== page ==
Article courtesy of sideeffectslawsuitsnews.com | January 24, 2013 | Shared as educational material only
The Agency for Toxic Substances and Disease Registry (ATSDR) has determined that the water at North Carolina’s Camp Lejeune was contaminated four years earlier than originally thought. As a result, tens of thousands more Marines and their families could be eligible to receive government health care for illnesses resulting from consumption of the water.
In its letter to the Department of Veterans Affairs (VA), the ATSDR said computer modeling shows that drinking water in the residential Hadnot Point area was unsafe for human consumption as far back as 1953, the Huffington Post said. Just last year, President Barack Obama signed a law granting health care and screening to Marines and their relatives on the base between 1957 and 1987. Groundwater sampling first showed contamination on the base in the early 1980s but Marines did not begin closing wells until 1984 and 1985, the Huffington Post said.
Health officials believe as many as 1 million people may have been exposed to tainted water. A Marine Corps spokeswoman estimated last week that the time line expansion adds 33,000 to 53,000 to the number of people at Lejeune while the water was contaminated. The Hadnot Point water system supplied the barracks where the majority of the Marines lived, as well as the Naval Hospital, unmarried officer barracks and some family housing areas
The head of the toxic substance registry said in a letter to General Allison Hickey, VA undersecretary for benefits, that a preliminary water modeling report revealed that the period covered under the 2012 legislation didn’t go back far enough,” the Huffington Post said. Hickey said that volatile organic compounds exceeded maximum contaminant levels at Hadnot Point as early as August 1953. The letter was made public last week at a meeting among the agency’s community assistance panel. During the meeting, a VA representative said the approval rate for claims related to the water contamination has been about 25 percent, to date, the Huffington Post said.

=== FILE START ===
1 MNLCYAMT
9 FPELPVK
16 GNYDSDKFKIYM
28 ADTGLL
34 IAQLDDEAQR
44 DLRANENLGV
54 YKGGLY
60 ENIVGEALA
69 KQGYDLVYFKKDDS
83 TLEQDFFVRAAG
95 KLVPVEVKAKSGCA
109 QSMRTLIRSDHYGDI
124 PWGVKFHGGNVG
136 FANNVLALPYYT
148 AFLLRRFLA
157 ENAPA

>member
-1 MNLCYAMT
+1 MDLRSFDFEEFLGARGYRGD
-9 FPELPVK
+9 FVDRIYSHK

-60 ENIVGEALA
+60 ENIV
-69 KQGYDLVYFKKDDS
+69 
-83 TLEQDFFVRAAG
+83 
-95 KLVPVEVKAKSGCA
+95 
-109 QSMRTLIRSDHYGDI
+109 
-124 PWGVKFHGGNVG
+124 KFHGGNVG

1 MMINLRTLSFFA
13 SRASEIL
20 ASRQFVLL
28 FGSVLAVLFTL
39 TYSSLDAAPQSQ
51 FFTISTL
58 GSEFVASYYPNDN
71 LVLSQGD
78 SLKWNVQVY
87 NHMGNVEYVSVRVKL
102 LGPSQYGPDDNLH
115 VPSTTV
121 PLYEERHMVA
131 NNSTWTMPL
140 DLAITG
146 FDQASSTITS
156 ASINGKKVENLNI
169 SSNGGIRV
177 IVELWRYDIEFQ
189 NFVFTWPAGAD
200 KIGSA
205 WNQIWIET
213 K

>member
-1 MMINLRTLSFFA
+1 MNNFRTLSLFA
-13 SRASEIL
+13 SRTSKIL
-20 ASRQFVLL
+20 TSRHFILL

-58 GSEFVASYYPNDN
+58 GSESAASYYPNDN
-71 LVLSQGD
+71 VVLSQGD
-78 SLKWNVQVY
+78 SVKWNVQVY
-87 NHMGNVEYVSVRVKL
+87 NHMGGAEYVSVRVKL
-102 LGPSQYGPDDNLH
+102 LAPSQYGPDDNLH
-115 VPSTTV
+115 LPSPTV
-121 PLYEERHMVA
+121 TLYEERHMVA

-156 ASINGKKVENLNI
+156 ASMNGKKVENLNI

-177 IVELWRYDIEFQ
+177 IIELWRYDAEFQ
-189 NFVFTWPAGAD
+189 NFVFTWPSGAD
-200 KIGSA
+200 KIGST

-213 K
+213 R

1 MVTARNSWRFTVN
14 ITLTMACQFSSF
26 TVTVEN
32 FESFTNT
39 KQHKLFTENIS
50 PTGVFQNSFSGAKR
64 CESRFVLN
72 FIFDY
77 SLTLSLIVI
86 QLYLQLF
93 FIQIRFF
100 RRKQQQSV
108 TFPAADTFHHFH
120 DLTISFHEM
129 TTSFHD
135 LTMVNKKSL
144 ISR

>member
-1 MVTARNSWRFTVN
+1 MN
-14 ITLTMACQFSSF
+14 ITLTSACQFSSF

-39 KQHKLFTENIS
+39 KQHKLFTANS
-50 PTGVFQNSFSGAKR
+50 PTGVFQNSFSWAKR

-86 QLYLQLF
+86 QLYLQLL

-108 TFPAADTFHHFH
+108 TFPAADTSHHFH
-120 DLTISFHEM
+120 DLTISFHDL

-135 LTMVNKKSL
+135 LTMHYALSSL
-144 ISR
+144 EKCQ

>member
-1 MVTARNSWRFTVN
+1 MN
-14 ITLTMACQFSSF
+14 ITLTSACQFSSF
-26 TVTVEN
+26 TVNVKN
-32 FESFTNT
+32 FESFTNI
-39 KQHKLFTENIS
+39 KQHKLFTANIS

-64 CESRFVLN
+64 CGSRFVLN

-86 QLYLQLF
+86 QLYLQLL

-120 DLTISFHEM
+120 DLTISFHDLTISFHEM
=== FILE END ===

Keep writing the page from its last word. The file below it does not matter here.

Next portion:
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More Marines may be eligible for Camp Lejeune health compensation following new report
Tens of thousands of U.S. Marines and their family members may soon be eligible for federal health care after new information shows that water at North Carolina’s Camp Lejeune was contaminated as far back as 1953, four years that previously thought.
According to an AP report this week, the federal Agency for Toxic Substances and Disease Registry has informed the Dept. of Veterans Affairs that new computer models show that drinking water in the Hadnot Point area of Camp Lejeune was unfit for human consumption as far back as 1953. Now, more than a million Marines and their family members were likely exposed to toxic drinking water while they lived on base.
The Hadnot Point water system provided drinking water for the largest residential areas at Camp Lejeune. Most of the Marines living on base as well as the Naval Hospital, and barracks for unmarried Marines officers were served by the water from Hadnot Point. The water became contaminated decades ago from leaking fuel tanks and dry cleaning solvents found in the groundwater at Camp Lejeune. The water has been contaminated with toxins like benzene and other volatile organic compounds. More than a million gallons of fuel may have been leaked from underground storage tanks at Camp Lejeune.